Repair work nearly complete on Valley Line LRT’s cracked concrete piers, contractor says

Work to repair dozens of cracked concrete piers along Edmonton’s beleaguered Valley Line Southeast LRT is nearly complete, clearing the way for final safety testing on the 13-kilometre line.

At a news conference Tuesday, TransEd CEO Ronald Joncas said 94 per cent of the structural repairs are done on the piers that support elevated sections of track.

“We are at the end of the repair process,” Joncas said.

“The final work includes concrete surface finishing and clean-up which does not impact the testing the of the train.

“In fact, you may see trains operating through the whole alignment, from 102nd Street all the way to Mill Woods, before the new year.” 

Joncas provided no timeline for when the LRT will go into operation but said he remains confident it will be in service soon.

He said, however, that the ongoing testing can not be rushed and TransEd will not compromise on safety. 

“I want to give you an estimate. I will not give you an estimate today,” he told reporters. “You have to consider, at this time of the year, some of these tests will require a little bit more time and we have a third-party certification process.” 

The $1.8-billion public-private partnership between TransEd and the City of Edmonton is two years behind schedule.

The line, which will run between Mill Woods and downtown, was expected to be in service by December 2020 but construction has been delayed several times, most recently by the structural problems discovered this summer. 

In August, TransEd announced that cracks had been discovered in 18 of the 45 concrete piers supporting elevated sections of track. About a month later, three more were added to that tally. By mid-November, TransEd said 30 of 45 piers needed repairs.

An engineering assessment determined that steel reinforcement within the piers was inadequate, resulting in cracks.

Train testing on the elevated sections were suspended as engineers investigated possible fixes.

Train movement along the entire track will allow TransEd to begin the final phase of safety testing, Joncas said.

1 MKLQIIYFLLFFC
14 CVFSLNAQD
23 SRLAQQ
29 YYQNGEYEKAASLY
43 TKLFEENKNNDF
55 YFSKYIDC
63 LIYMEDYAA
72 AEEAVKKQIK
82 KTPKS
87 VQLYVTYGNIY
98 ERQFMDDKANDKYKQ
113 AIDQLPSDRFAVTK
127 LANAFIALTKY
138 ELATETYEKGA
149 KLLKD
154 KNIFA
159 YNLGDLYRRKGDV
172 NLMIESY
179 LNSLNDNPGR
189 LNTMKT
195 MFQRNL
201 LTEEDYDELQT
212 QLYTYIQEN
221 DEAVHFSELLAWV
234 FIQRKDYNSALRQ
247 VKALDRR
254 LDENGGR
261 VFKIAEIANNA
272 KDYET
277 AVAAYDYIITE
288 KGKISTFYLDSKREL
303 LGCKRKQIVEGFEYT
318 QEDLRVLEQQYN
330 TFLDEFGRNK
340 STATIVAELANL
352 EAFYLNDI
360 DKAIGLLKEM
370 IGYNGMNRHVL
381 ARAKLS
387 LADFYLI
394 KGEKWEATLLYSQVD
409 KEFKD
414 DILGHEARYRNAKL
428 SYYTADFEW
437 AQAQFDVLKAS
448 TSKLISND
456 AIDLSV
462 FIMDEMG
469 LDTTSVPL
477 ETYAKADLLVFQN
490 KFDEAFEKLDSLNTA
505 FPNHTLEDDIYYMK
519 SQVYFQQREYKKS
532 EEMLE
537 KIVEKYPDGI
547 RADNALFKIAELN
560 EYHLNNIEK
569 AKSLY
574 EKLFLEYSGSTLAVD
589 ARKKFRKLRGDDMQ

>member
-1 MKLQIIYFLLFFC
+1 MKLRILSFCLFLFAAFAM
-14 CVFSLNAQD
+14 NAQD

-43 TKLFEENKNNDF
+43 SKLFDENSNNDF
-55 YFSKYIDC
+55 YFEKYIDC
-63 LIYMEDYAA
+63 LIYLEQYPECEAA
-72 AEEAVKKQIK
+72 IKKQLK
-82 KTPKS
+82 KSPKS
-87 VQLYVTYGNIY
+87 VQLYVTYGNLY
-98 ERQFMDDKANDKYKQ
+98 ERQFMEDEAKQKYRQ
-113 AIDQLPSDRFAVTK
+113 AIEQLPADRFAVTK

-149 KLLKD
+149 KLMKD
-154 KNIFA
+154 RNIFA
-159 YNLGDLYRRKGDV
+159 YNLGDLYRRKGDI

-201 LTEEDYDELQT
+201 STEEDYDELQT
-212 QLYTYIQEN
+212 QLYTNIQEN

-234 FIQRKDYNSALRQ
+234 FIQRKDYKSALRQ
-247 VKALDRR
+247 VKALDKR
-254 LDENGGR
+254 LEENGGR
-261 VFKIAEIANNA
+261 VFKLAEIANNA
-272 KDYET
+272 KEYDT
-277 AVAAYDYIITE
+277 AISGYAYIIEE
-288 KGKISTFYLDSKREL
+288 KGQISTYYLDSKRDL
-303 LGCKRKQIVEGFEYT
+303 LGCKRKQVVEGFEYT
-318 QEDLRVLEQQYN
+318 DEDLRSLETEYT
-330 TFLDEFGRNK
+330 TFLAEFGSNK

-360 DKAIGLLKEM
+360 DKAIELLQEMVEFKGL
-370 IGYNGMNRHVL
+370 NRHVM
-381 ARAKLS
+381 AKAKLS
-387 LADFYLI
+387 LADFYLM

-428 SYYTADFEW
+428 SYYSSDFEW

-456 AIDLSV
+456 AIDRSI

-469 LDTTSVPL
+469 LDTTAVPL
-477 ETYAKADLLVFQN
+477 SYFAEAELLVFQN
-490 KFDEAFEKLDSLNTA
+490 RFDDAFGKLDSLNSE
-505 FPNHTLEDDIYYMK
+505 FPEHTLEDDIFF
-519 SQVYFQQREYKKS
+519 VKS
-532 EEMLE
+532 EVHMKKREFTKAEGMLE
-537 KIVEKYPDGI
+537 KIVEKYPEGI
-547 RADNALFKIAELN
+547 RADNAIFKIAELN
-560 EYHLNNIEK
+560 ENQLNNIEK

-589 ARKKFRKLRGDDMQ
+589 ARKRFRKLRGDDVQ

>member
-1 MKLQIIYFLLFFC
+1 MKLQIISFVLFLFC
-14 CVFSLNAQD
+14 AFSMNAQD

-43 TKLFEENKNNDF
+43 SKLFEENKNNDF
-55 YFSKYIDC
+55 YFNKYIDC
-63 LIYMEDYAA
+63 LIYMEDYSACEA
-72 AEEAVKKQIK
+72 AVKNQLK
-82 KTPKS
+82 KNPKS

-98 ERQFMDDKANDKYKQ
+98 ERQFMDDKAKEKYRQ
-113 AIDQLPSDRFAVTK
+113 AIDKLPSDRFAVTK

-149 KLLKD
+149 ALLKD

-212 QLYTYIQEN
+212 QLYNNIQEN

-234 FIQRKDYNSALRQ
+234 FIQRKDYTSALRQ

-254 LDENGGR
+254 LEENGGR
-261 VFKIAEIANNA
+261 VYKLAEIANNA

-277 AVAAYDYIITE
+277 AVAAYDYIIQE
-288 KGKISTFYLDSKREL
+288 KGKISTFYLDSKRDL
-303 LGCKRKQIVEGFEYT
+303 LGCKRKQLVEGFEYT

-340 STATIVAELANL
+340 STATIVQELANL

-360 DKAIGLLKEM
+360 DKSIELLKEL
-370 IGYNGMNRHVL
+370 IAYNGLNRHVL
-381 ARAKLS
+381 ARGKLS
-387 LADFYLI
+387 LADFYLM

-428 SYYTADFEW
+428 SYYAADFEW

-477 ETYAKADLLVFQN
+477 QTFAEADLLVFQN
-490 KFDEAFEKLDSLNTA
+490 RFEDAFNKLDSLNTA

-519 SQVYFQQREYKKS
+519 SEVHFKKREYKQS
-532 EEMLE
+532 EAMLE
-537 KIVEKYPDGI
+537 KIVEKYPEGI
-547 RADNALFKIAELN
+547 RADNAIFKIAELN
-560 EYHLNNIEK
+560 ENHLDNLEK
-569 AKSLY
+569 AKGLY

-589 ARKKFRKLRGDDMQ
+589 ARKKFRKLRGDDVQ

Line-wide testing and independent safety certification work will begin in January, he said. Lane and road closures will also end early next month, he said. 

Testing will include operational scenarios in partnership with maintenance and operational staff, and determining how the trains will meet surge demand during peak hours and special events, Joncas said.

“We are excited to begin this final line-wide testing and demonstration and safety certification in January,” he said. 

“TransEd is committed, over the coming months, to delivering the Valley Line Southeast in a manner that fully meets the safety service requirements that Edmontonians expect and deserve.” 

Joncas said TransEd will keep Edmontonians and the city informed on new timelines for the project as the final testing work progresses.

He thanked city residents for their “continuous patience” with the project. 

Three methods have been used to strengthen the existing bridge structure. The repairs involve steel reinforcements, added bracing and concrete infill.

Rebar has been drilled and anchored into the existing concrete on some piers. The steel reinforcements will help strengthen the existing steel structure.

External supports are being used on some piers. They are made of steel beams connected by tensioned steel rods. 

Concrete diaphragms were added to some of the compromised piers, providing additional structural support. 

“We have run a thorough analysis on every single one of those piers,” Joncas said.  “We are 100 per cent confident that these piers are fully strengthened to the design requirements.”

As of last week, the last steel beam bolts were being tightened, all the steel beams had been set into place, and all the new concrete diaphragms had been poured.

The project has faced a series of setbacks since TransEd started construction in spring 2016. 

The biggest hurdle came in spring 2018 when crews discovered a car-sized concrete slab nine metres below the surface of the North Saskatchewan River, delaying work on the Tawatinâ Bridge.

Further delays were attributed to a longer-than-expected testing process for the new trains. 

Taxpayers will not be on the hook for any cost overruns for the project. The TransEd consortium, created specifically to build the LRT under the P3 model, is responsible for cost overruns and paying for the mistakes.

“I can tell you, it’s not cheap,” Joncas said. “But we are bearing the costs and I assure you, once again, that will have no impact to Edmontonians.”

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